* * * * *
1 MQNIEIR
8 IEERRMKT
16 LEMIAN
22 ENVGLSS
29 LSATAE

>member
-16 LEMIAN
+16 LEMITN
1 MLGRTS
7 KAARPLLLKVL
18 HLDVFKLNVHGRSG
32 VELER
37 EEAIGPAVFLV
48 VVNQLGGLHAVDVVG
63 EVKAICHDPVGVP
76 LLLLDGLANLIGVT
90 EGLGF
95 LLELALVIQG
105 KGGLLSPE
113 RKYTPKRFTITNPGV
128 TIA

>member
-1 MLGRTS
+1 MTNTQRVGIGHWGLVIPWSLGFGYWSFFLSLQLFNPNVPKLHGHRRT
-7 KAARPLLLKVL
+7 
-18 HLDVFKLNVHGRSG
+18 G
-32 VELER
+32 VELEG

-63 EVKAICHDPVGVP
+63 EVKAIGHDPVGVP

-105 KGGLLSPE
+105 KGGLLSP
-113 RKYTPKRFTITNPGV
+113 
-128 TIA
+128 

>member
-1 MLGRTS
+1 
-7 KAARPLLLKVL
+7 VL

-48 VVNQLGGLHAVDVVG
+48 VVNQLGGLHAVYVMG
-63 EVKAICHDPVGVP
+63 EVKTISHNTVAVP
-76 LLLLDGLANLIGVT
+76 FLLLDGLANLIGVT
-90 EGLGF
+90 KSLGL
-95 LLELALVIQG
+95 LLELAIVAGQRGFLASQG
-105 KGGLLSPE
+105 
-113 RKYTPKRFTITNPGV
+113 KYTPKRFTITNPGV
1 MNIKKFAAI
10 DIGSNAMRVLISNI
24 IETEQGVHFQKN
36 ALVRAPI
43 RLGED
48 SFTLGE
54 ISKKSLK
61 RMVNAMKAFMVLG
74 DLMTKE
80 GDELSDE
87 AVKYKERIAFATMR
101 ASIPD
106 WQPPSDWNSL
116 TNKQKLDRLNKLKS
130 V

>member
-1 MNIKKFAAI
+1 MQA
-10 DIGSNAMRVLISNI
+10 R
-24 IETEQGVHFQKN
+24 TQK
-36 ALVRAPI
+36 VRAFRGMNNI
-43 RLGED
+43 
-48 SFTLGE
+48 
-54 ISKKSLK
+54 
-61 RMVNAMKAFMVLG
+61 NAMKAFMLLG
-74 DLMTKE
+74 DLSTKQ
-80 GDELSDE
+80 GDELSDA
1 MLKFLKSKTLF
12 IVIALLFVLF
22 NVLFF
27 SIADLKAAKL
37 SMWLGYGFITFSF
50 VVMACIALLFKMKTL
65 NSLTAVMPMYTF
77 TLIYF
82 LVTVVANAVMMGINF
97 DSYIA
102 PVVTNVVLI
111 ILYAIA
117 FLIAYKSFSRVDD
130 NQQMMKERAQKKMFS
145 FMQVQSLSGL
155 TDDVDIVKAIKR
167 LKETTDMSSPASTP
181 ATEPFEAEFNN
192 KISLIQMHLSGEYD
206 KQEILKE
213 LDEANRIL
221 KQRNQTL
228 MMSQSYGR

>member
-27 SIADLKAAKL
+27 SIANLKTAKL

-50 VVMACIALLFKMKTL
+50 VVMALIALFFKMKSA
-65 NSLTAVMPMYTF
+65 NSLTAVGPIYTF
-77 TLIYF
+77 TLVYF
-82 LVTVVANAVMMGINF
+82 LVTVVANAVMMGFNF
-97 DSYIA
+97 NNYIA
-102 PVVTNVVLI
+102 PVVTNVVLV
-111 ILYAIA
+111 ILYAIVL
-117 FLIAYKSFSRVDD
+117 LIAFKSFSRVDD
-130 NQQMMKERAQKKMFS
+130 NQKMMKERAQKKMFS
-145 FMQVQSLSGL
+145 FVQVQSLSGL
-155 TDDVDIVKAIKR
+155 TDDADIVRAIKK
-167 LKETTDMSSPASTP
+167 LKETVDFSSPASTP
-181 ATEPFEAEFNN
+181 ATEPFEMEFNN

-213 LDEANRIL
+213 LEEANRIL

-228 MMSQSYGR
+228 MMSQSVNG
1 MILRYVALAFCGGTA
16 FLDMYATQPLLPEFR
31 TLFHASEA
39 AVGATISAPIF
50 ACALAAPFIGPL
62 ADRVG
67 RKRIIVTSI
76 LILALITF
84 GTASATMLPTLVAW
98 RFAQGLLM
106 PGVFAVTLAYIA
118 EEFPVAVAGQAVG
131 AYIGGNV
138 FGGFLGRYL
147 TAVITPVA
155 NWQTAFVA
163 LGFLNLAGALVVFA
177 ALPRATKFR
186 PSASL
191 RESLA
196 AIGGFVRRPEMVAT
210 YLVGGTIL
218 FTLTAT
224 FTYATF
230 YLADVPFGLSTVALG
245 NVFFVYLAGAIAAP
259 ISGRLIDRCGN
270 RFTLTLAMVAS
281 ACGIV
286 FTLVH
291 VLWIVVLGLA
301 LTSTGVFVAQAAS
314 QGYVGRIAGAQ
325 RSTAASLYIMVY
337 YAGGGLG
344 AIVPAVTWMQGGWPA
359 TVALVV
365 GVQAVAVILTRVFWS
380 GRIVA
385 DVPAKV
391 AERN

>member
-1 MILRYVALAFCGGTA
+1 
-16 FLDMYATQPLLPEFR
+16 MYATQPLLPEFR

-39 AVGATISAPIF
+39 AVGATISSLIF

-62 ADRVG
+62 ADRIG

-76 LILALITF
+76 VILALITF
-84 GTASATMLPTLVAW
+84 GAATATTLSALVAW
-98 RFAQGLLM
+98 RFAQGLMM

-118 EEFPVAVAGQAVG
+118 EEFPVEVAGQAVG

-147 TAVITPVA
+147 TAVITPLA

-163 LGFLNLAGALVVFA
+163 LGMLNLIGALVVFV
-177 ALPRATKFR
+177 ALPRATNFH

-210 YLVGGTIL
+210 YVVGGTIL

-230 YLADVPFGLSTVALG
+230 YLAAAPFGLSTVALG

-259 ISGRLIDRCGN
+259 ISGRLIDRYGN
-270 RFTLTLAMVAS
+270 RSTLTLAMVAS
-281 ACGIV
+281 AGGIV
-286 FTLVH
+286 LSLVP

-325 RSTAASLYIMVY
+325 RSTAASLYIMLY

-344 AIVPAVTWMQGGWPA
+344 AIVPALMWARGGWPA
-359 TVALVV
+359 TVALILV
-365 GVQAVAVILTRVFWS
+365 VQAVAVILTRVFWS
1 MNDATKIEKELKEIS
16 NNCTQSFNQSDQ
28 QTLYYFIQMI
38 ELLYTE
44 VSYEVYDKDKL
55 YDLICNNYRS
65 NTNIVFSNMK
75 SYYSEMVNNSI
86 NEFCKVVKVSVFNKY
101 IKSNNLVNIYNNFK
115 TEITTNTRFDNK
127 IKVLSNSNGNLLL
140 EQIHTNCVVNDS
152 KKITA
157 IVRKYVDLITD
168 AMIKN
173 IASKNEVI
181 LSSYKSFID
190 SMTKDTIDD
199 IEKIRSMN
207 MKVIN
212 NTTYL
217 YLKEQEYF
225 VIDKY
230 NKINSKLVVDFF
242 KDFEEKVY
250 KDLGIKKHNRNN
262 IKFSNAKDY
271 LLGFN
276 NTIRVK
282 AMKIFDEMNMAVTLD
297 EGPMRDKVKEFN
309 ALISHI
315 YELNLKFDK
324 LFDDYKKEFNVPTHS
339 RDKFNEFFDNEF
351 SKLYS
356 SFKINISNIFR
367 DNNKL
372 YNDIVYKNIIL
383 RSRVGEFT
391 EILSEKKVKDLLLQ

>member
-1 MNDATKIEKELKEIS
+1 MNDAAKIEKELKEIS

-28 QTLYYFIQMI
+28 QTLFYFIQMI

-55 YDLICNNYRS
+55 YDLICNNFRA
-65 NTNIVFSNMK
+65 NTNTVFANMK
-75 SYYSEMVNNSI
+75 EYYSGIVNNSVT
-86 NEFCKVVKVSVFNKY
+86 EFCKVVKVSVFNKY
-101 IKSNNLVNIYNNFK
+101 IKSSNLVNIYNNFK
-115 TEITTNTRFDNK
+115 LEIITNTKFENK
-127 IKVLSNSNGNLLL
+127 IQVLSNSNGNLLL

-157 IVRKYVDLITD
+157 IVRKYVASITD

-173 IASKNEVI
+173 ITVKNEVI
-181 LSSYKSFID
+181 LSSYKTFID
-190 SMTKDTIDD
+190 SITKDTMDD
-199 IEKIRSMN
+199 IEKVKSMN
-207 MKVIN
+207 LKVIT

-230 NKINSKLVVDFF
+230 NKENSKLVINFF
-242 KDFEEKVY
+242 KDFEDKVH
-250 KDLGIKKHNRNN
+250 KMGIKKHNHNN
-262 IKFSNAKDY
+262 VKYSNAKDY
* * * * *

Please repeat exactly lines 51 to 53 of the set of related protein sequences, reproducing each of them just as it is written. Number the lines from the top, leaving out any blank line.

+90 KSLGL
-95 LLELALVIQG
+95 LLELAIVAGQRGFLASQG